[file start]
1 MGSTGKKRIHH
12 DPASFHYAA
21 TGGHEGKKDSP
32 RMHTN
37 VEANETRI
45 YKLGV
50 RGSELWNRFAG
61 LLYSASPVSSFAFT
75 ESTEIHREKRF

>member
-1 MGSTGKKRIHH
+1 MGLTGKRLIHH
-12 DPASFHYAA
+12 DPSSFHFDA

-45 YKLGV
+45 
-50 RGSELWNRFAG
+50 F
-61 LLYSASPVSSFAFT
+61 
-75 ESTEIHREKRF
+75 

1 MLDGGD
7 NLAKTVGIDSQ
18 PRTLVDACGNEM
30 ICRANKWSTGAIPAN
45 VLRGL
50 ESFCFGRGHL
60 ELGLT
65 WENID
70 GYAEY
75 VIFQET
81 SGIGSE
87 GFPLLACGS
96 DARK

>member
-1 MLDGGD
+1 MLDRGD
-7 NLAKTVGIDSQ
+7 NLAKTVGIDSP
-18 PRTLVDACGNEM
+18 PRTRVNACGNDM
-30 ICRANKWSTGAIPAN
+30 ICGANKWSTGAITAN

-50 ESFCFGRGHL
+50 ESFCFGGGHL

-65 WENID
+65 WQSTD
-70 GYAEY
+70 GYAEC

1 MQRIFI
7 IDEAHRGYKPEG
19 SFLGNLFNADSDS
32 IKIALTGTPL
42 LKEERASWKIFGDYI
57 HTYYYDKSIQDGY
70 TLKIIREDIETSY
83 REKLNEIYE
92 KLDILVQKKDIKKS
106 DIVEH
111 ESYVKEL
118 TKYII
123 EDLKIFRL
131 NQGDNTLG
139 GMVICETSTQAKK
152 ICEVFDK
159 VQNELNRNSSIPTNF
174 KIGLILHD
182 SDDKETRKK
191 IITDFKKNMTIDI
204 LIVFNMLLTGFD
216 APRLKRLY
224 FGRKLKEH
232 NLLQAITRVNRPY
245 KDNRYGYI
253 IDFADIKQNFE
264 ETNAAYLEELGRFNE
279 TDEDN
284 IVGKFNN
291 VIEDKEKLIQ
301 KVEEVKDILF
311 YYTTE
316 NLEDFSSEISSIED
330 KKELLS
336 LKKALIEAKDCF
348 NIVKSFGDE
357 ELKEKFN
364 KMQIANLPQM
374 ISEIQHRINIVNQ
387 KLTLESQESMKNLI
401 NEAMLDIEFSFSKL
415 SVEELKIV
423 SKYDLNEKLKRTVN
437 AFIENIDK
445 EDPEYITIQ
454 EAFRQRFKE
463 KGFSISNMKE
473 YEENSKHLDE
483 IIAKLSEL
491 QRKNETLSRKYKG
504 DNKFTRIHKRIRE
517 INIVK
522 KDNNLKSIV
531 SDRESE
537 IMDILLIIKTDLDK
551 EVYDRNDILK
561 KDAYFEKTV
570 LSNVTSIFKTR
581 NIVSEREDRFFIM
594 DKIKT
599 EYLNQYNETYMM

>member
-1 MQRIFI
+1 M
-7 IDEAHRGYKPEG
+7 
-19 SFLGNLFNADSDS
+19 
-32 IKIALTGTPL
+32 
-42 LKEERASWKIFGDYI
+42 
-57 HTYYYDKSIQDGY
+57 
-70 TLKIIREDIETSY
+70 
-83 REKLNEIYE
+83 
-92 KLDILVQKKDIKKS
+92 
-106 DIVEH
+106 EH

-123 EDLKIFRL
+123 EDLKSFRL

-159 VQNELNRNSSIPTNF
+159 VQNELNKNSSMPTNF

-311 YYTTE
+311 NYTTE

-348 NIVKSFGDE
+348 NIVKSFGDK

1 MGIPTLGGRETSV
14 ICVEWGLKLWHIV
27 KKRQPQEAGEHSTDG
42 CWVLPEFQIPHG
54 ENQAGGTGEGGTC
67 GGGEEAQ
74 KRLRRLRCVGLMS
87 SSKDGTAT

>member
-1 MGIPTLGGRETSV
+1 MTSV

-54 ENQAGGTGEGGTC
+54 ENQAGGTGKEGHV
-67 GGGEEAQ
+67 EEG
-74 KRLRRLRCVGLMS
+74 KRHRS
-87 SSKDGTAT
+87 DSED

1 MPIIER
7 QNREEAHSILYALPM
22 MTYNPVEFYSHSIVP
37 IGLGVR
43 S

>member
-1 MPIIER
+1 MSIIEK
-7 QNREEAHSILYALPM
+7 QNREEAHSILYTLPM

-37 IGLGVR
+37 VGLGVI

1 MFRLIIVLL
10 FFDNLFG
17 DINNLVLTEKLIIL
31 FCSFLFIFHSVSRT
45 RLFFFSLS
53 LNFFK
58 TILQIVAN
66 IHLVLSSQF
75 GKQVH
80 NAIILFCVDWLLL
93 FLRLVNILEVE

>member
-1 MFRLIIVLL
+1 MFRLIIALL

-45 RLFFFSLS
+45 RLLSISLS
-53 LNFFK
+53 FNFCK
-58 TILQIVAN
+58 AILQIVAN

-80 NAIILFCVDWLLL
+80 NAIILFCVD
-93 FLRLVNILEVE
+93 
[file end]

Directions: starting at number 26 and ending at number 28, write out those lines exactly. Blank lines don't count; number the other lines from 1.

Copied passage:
30 ICRANKWSTGAIPAN
45 VLRGL
50 ESFCFGRGHL